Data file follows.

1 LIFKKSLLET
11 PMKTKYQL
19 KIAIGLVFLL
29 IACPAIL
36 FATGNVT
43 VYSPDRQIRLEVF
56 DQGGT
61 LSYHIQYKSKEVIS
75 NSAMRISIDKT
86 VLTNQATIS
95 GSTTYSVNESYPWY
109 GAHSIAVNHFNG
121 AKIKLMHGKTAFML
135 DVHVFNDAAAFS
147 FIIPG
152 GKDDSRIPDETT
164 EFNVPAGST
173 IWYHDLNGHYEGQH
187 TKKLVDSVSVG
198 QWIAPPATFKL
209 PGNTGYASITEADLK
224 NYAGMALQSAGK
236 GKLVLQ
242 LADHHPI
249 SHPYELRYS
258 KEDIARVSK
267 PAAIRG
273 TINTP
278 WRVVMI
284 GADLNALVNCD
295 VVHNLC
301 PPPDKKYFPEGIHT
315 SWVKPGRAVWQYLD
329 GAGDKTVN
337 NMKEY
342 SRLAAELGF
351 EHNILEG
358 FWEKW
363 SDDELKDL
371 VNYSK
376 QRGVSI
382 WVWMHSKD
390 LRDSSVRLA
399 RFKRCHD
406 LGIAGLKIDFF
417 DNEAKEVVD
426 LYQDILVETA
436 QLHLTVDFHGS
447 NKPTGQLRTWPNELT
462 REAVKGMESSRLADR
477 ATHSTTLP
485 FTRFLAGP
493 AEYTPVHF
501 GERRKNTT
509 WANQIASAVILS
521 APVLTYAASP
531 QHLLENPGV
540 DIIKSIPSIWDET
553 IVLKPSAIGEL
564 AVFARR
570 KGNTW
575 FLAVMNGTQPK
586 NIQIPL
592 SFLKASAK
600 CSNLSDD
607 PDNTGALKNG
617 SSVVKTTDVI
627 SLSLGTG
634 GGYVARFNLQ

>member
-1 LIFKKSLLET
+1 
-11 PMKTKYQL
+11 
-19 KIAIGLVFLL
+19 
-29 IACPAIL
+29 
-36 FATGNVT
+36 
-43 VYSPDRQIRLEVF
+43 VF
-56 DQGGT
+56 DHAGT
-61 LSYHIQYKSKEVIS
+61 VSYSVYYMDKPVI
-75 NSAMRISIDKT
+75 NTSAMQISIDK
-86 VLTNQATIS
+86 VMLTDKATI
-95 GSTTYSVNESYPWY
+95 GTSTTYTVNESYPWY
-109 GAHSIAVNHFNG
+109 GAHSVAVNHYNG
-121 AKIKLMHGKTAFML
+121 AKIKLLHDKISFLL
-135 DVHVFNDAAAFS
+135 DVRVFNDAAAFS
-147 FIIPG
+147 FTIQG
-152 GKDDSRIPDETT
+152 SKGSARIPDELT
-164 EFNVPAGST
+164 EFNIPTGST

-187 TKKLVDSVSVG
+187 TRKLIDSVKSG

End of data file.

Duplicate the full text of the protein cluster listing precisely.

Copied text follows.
1 LIFKKSLLET
11 PMKTKYQL
19 KIAIGLVFLL
29 IACPAIL
36 FATGNVT
43 VYSPDRQIRLEVF
56 DQGGT
61 LSYHIQYKSKEVIS
75 NSAMRISIDKT
86 VLTNQATIS
95 GSTTYSVNESYPWY
109 GAHSIAVNHFNG
121 AKIKLMHGKTAFML
135 DVHVFNDAAAFS
147 FIIPG
152 GKDDSRIPDETT
164 EFNVPAGST
173 IWYHDLNGHYEGQH
187 TKKLVDSVSVG
198 QWIAPPATFKL
209 PGNTGYASITEADLK
224 NYAGMALQSAGK
236 GKLVLQ
242 LADHHPI
249 SHPYELRYS
258 KEDIARVSK
267 PAAIRG
273 TINTP
278 WRVVMI
284 GADLNALVNCD
295 VVHNLC
301 PPPDKKYFPEGIHT
315 SWVKPGRAVWQYLD
329 GAGDKTVN
337 NMKEY
342 SRLAAELGF
351 EHNILEG
358 FWEKW
363 SDDELKDL
371 VNYSK
376 QRGVSI
382 WVWMHSKD
390 LRDSSVRLA
399 RFKRCHD
406 LGIAGLKIDFF
417 DNEAKEVVD
426 LYQDILVETA
436 QLHLTVDFHGS
447 NKPTGQLRTWPNELT
462 REAVKGMESSRLADR
477 ATHSTTLP
485 FTRFLAGP
493 AEYTPVHF
501 GERRKNTT
509 WANQIASAVILS
521 APVLTYAASP
531 QHLLENPGV
540 DIIKSIPSIWDET
553 IVLKPSAIGEL
564 AVFARR
570 KGNTW
575 FLAVMNGTQPK
586 NIQIPL
592 SFLKASAK
600 CSNLSDD
607 PDNTGALKNG
617 SSVVKTTDVI
627 SLSLGTG
634 GGYVARFNLQ

>member
-1 LIFKKSLLET
+1 
-11 PMKTKYQL
+11 
-19 KIAIGLVFLL
+19 
-29 IACPAIL
+29 
-36 FATGNVT
+36 
-43 VYSPDRQIRLEVF
+43 VF
-56 DQGGT
+56 DHAGT
-61 LSYHIQYKSKEVIS
+61 VSYSVYYMDKPVI
-75 NSAMRISIDKT
+75 NTSAMQISIDK
-86 VLTNQATIS
+86 VMLTDKATI
-95 GSTTYSVNESYPWY
+95 GTSTTYTVNESYPWY
-109 GAHSIAVNHFNG
+109 GAHSVAVNHYNG
-121 AKIKLMHGKTAFML
+121 AKIKLLHDKISFLL
-135 DVHVFNDAAAFS
+135 DVRVFNDAAAFS
-147 FIIPG
+147 FTIQG
-152 GKDDSRIPDETT
+152 SKGSARIPDELT
-164 EFNVPAGST
+164 EFNIPTGST

-187 TKKLVDSVSVG
+187 TRKLIDSVKSG